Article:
We often talk about seeing things with a "fresh eye," and (hackneyed phrase or not) the mind really does seem to work that way -- that is, your self-criticism is often more accurate when a period of time has elapsed since you originally did the deed. Intuitively, it seems obvious that this should be so, but... why does it work that way?

An Analysis of the Fresh-Eyeball Phenom

  1. The process of creating something complex -- a drawing, an engineering diagram, a business plan, whatever -- is so inherently, well, complicated, that most of your mind is engaged in simply planning the steps and executing the tasks coherently. This leaves only a small portion of your mind available for a critical look at the ongoing results. Later, when you're no longer doing the work, all you have to do is look at it. Looking is less complicated than doing, so more of your mind is available for critical judgment. (Of course, this doesn't explain why a five-minute pause may not be an adequate buffer to see your work with a fresh eye. Read on.)

  2. Creating work you care about is an emotional act, and temporal distance results in an emotional distance. Months later, the work feels more "other," less like an extension of your own being -- so analyzing it feels less like self-criticism.

  3. As I've already said, the process of creating something new requires you to generate and rely on a whole series of real-time working assumptions, many of which are unconscious and some of which are false. Looking at the work months later, your false assumptions, even if they're still part of your mental toolkit, may no longer be in the forefront of your mind. (The little critters are often triggered by your habitual working process, and fall asleep when they're not being actively used.) Without the fog of conceptual errors, there's nothing to shield you from the piece of work itself, so you really see it for the first time.

I suspect that the combination of these three factors is what's really behind the phenomenon popularly known as "looking at something with a fresh eye."

However, the fresh-eye thing is slow. Interesting but slow. I said this column is about speed, remember?

Even if, as a working professional, I had the luxury of time to invoke the fresh-eye phenomenon, I doubt it would help much. What good is it for me to see that my six-month-old drawing is a mess? That may be somewhat educational, but am I really going to fix the drawing at that point? Waste of time. I'm more likely to start -- and mess up -- another one.

Revelation While Staring at a Naked Woman

One day in art school a long time ago, I was sitting on a stool, staring hatefully at the nude model whose muscles I couldn't quite decipher, only occasionally glancing at the paper (artists are taught to keep their eyes on the model) while sketching with charcoal. Art students use charcoal because you can erase it with the flick of a rag. As usual, I would draw, flick, draw, flick -- the erasing was less a logical process than a bad habit, a reflex born out of desperation. But on this particular day, I somehow refocused my mind, and slowly the drawing started to get better. Gradually I realized that I had passed a sort of milestone. I still didn't really understand the model's anatomy, but an internal, self-critical conversation had begun. Eventually I was to learn that if I could "hear" my inner dialog about the work process, it meant that I hadn't fully mastered that process -- the deepest skills are always deeply unconscious. But at that point, even having the conversation with myself was progress. "No, San, that's wrong -- that line slants down -- drive towards the vanishing point -- the clavicles obey three-point perspective just like a building would." The silent dialog was too conscious and labored to be ideal, but the important thing was that it was happening while the work was actually progressing; I was starting to see my faulty assumptions in real time, as I made them.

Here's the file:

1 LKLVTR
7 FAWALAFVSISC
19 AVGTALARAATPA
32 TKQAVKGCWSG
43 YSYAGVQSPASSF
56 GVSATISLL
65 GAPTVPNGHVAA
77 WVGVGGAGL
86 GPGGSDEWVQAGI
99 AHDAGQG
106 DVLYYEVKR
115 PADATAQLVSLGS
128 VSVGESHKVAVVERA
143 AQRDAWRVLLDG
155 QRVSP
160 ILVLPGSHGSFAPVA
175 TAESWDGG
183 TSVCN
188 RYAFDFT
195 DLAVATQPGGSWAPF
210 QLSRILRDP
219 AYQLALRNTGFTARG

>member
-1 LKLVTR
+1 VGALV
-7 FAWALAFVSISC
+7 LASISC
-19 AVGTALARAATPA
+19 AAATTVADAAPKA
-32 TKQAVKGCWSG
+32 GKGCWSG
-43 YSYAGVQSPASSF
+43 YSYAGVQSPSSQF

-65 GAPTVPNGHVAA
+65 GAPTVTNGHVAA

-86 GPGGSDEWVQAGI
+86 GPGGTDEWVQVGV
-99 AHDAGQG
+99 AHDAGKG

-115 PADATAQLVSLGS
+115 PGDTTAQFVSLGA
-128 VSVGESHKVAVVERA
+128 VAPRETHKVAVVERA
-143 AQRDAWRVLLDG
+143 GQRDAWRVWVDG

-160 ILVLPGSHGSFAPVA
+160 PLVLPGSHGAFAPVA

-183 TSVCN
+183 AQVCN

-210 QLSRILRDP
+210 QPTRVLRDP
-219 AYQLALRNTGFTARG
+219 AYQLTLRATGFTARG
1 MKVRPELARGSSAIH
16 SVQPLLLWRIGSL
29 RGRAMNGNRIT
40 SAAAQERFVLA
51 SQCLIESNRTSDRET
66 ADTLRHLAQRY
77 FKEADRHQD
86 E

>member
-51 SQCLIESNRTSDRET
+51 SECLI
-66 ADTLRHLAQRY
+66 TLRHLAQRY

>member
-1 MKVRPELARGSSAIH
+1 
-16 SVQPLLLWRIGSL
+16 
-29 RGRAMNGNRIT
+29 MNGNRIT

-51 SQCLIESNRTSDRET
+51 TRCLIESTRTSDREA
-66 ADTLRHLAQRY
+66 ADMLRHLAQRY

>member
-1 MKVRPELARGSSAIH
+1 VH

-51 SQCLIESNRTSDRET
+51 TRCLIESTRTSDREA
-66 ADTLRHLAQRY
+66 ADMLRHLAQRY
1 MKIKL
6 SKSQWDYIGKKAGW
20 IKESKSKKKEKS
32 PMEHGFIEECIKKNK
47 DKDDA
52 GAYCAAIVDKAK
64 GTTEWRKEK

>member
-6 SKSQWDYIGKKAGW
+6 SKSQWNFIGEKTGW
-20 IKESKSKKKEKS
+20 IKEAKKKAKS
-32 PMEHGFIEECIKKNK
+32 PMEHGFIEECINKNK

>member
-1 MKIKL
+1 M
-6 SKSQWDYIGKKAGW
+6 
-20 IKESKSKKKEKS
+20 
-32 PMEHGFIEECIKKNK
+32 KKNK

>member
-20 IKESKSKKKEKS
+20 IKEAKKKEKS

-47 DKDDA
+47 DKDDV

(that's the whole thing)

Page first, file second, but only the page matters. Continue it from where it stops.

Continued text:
My internal crap meter had speeded up. I was soon to discover that the ability to see errors in real time, as the errors are made, can quickly lead to the ability not to create those problems in the first place. In fact, this internal, real-time feedback loop is one of the key prerequisites for professional-quality work.

OK, Time to Torture Myself About This Column

The cleverest of all, in my opinion, is the man who calls himself a fool at least once a month.
-- Feodor Dostoyevsky

Well, I'm not sure I've helped you much. I haven't told you how to speed up your own crap meter, how to criticize what you're doing as you're doing it, how to merge, as Thomas Dewey called it, the "doing" and the "undergoing." I can't tell you how one gets to that stage, because I don't exactly know. It has something to do with desire. It clearly requires practice. Perhaps more than anything else, it depends on being open to your own criticism. Not an easy state of mind to achieve -- especially when you realize that, if you're a professional who's aiming at greatness, you need to be both the toughest and the fastest critic of your own work that you'll ever encounter.

San was the founding editor of 1099 Magazine, serving as its first editor-in-chief and creative director. He's now back in the boss-free world as a freelance writer and illustrator. In addition to the inSANity column on 1099, San's other writings and cartoons are at www.sanstudio.com.